By: Michael Phulwani, Esq., David H. Nachman, Esq. and Rabindra K. Singh, Esq.
Acknowledging the need of the U.S. businesses to hire and retain highly-skilled foreign-born U.S. workers, especially from India and China, who remain stuck with the same employer for years in order to obtain an employment-based green card, the Department of Homeland Security (DHS) is working on a proposed rule that will allow certain beneficiaries of an approved Immigrant Petition for Alien Worker (Form I-140) to obtain an Employment Authorization Document (EAD), and to engage in natural career advancements. DHS is expected to release the proposed rule during the first quarter of its New Fiscal Year starting on October 1, 2015.
Sources of Prediction.
A glimpse of this proposed rule was alluded to in the Memorandum released by the DHS Director, Jeh Johnson, to United States and Citizenship Services (USCIS) Director, Leon Rodriguez, following the President Obama’s announcement of executive action on November 20, 2014. Taking into consideration that the employment-based immigration system is afflicted with extremely long wait for green cards due to relatively low green card numerical limits established by Congress 25 years ago, the Memorandum directed the USCIS Director to take several steps to modernize and improve the immigrant visa process.
Among other things, the Memorandum specifically directed the USCIS Director to:
“…[C]arefully consider other regulatory or policy changes to better assist and provide stability to the beneficiaries of approved employment-based immigrant visa petitions. Specifically, USCIS should consider amending its regulations to ensure that approved, long-standing visa petitions remain valid in certain cases where they seek to change jobs or employers.” [emphasis supplied]
Though Mr. Johnson’s Memorandum built upon the hope created by President’s announcement(s), it lacked the specificity and clarity as to what kind of regulation and/or policy changes USCIS should implement; when the regulations and/or policy changes would be implemented; how the terms such as “long-standing” and “certain cases” are going to defined, etc.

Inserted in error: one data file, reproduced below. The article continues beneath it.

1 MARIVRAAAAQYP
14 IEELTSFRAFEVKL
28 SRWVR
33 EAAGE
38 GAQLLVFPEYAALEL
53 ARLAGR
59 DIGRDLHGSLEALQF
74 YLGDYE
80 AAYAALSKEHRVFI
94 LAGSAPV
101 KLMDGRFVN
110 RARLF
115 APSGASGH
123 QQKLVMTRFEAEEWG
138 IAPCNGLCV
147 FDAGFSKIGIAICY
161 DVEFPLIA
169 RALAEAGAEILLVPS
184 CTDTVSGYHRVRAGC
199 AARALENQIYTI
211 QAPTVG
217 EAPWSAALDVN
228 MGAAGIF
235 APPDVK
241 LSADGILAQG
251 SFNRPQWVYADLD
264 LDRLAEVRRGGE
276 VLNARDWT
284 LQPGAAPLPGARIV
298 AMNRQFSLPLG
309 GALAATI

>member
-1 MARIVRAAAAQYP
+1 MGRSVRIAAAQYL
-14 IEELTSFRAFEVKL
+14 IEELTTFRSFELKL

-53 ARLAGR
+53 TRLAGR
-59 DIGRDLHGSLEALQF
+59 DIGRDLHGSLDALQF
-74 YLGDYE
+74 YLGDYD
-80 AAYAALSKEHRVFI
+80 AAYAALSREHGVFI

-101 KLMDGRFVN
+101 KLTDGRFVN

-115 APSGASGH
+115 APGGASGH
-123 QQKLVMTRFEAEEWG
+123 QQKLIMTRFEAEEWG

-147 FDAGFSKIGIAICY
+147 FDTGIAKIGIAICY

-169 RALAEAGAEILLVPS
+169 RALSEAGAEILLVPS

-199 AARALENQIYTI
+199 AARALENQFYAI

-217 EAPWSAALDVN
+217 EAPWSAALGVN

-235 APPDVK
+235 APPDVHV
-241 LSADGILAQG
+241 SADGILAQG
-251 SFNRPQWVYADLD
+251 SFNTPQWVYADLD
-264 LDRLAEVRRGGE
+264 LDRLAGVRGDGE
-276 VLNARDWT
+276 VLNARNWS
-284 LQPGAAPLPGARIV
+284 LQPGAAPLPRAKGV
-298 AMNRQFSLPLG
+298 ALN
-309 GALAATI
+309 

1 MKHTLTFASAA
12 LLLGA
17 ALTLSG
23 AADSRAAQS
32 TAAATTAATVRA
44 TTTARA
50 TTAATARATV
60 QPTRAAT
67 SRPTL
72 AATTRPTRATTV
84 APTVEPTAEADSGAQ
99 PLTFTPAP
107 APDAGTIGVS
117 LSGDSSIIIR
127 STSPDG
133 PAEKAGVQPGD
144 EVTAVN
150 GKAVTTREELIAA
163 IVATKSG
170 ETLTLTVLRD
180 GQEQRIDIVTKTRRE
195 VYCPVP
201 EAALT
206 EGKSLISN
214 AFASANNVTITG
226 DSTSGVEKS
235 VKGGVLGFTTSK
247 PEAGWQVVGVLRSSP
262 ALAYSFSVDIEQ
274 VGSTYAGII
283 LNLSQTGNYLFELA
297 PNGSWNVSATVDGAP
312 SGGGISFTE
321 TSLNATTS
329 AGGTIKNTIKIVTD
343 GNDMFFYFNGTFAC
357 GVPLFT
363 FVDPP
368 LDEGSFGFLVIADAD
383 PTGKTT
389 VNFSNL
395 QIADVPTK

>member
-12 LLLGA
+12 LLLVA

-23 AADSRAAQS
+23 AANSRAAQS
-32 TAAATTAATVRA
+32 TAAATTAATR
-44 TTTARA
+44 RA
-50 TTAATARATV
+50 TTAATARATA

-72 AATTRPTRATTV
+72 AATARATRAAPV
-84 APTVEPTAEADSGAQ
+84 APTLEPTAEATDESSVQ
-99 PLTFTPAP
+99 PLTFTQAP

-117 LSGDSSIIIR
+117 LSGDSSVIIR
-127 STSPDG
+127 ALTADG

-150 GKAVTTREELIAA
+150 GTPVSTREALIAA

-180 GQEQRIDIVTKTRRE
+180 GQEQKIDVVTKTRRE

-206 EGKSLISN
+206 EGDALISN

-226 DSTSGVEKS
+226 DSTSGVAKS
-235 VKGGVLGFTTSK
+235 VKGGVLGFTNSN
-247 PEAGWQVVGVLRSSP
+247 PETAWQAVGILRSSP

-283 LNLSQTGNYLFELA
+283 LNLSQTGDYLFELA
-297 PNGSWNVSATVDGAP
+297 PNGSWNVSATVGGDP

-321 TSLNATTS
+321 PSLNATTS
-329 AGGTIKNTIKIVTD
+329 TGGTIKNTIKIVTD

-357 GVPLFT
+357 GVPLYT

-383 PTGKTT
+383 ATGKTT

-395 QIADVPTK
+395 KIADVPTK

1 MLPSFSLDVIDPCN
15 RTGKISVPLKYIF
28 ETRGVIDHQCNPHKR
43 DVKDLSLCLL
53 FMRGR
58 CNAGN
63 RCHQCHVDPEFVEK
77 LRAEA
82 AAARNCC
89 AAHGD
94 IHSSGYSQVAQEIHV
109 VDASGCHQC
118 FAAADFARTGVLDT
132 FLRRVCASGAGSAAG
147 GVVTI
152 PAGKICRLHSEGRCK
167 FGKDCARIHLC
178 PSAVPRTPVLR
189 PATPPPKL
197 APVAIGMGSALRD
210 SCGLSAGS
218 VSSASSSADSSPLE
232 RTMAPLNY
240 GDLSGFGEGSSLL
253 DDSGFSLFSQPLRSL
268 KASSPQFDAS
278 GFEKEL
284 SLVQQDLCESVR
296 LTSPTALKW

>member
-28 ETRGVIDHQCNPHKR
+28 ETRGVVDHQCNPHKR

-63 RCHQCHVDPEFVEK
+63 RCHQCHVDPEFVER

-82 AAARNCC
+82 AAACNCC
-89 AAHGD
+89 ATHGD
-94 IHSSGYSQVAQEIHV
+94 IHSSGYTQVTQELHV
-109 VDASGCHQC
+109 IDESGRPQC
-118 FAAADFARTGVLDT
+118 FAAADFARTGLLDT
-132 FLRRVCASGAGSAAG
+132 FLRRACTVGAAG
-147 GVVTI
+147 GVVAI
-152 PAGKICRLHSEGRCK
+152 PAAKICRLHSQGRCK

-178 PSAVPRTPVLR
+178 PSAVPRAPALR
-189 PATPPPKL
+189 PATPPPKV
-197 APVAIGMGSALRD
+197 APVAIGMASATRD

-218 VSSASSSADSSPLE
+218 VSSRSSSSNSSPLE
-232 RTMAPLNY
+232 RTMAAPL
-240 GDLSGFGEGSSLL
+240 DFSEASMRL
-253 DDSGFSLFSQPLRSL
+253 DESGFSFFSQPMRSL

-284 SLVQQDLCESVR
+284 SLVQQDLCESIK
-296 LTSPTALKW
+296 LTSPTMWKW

After waiting for six (6) months, the generic and fluid wordings in Jeh Johnson’s Memorandum became somewhat crystallized when the “Employment-Based Immigration Modernization” proposed rulemaking was added to the DHS’ regulatory agenda. The regulatory agenda stated that the DHS is proposing to allow beneficiaries of certain approved I-140 Petitions to obtain work authorization, clarify portability, and provide relief to workers facing lengthy adjustment delays. Specifically, the regulatory agenda states that:
“The Department of Homeland Security (DHS) is proposing to modernize the immigrant visa system by amending its regulations governing the adjustment of status process and employment-based immigration. Through this rule, DHS proposes to allow “certain” approved Immigrant Petition for Alien Worker (Form 1-140) beneficiaries to obtain work authorization, clarify the meaning of portable work authorization, and remove unnecessary restrictions on the ability to change jobs or progress in careers, as well as provide relief to workers facing lengthy adjustment delays. [emphasis supplied]
As soon as the DHS regulatory agenda was published, the chat rooms discussing the anticipated proposed rulemaking were flooded with comments. Indian and Chinese foreign-born workers in the United States, who have been waiting for years (and some for decades), began speculating about when USCIS will publish the much awaited proposed rule, how much time it will take for the proposed rule to become effective, who will qualify under certain